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Abstract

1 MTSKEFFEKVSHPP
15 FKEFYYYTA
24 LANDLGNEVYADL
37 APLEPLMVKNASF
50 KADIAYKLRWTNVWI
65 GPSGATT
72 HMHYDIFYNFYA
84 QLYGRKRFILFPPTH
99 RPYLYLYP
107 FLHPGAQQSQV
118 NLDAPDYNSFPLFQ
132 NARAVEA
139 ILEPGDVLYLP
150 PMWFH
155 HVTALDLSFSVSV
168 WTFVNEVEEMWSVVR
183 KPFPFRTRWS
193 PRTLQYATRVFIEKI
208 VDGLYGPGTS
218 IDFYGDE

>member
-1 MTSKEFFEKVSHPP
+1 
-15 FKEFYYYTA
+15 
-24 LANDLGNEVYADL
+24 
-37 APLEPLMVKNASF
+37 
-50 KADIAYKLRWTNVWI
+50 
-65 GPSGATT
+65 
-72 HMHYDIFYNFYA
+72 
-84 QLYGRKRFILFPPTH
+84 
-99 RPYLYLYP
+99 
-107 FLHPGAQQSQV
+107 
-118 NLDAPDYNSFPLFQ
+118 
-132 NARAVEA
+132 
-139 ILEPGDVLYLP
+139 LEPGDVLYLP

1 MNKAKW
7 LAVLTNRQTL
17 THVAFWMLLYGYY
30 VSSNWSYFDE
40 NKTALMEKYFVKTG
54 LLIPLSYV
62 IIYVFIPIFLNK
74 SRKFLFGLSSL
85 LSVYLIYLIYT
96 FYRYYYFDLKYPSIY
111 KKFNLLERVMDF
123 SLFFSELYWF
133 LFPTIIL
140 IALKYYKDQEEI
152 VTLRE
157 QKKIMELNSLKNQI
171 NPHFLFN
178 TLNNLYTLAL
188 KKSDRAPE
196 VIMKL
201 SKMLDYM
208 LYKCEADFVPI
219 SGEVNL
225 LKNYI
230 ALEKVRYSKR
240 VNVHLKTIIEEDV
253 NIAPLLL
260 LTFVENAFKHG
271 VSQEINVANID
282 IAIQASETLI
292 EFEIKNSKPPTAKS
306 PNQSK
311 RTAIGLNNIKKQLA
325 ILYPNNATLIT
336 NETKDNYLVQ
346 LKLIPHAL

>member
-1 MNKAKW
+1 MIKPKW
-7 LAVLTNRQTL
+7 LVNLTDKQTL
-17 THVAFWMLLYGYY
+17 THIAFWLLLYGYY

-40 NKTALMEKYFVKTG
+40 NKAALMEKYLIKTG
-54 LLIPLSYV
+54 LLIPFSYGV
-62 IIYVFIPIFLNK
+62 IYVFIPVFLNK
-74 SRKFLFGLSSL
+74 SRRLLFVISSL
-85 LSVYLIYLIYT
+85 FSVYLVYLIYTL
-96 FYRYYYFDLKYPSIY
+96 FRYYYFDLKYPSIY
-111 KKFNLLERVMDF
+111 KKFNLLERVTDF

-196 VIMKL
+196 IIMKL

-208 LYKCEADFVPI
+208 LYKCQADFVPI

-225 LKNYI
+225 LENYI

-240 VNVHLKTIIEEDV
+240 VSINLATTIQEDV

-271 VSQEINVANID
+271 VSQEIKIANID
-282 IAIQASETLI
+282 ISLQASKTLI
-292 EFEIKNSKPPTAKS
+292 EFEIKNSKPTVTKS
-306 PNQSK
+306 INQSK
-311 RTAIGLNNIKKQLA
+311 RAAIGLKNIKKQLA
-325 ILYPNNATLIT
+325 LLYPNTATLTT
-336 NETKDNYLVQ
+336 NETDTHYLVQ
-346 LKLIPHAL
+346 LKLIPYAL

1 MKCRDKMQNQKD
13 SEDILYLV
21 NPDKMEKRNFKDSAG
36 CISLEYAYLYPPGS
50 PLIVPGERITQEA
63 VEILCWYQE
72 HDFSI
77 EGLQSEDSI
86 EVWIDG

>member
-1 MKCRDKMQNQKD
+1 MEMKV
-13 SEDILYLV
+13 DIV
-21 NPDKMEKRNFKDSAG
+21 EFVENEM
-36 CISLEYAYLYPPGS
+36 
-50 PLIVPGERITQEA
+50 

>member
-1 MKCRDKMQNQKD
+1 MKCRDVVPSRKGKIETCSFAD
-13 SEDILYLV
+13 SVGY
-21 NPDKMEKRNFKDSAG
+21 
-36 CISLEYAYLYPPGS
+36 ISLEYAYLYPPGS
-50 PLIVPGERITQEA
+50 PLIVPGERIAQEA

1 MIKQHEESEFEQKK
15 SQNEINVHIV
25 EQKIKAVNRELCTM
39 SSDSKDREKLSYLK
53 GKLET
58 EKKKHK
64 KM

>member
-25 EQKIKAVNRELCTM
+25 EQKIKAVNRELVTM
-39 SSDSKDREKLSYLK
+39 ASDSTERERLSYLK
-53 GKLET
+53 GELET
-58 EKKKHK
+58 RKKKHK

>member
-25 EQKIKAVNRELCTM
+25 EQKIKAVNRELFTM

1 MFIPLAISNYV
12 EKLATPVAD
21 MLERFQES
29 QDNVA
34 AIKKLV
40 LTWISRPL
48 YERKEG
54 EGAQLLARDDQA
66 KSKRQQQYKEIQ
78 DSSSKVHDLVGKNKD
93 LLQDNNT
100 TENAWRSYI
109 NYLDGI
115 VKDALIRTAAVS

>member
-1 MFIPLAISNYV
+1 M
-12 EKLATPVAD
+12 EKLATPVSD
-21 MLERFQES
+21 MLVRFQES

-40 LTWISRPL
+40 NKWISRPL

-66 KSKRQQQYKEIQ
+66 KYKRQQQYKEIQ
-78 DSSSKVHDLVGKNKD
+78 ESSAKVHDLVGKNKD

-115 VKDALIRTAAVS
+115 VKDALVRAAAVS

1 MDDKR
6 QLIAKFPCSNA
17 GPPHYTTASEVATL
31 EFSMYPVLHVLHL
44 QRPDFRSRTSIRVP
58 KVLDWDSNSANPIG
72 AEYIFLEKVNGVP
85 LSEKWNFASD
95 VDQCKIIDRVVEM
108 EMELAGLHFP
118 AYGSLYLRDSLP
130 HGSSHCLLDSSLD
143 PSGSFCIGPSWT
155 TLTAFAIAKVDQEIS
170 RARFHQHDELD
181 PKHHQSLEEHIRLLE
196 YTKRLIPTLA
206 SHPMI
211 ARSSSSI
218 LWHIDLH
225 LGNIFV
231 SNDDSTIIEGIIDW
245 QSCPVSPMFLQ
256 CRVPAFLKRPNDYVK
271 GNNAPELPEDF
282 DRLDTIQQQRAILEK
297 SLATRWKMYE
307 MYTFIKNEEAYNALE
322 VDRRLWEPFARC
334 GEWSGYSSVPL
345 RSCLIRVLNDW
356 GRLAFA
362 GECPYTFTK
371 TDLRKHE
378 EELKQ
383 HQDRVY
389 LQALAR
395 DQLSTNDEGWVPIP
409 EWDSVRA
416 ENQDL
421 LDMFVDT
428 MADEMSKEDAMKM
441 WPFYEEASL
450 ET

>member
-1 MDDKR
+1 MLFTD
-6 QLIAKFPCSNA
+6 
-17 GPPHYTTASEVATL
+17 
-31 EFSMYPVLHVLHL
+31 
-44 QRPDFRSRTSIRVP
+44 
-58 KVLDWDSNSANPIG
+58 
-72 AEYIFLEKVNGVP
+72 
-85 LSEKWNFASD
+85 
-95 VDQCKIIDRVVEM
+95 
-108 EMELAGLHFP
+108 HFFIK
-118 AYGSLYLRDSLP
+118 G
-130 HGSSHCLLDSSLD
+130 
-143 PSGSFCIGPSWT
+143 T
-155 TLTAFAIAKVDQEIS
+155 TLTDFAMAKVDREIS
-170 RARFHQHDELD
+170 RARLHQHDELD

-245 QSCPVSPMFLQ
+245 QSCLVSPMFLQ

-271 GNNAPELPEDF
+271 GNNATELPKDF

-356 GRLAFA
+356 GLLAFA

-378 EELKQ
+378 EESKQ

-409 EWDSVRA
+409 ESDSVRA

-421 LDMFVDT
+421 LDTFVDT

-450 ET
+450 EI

This paper examines the reasons for the variable incidence and forms of historical sociology in several different historical periods, with a focus on Germany and the United States, and the flows of social scientists between those two countries due to forced exile from Nazi Germany, American military occupation after 1945, and the voluntary exchange of academics. Historical sociology was one of the main poles of German sociology before 1933, whereas it had only a handful of proponents in the United States at that time. After 1933 the majority of German historical sociologists went into exile, most of them to the United States. In West Germany historical sociology failed to survive the Nazi period. Several leading Weimar-era historical sociologists had stayed in Germany but were unable to reestablish their prominence. The handful of exiled historical sociologists who returned to Germany after 1945 were marginalized, stopped working historically, or moved into other disciplines like Political Science. The explanation of these trends has to be multicausal and conjunctural.
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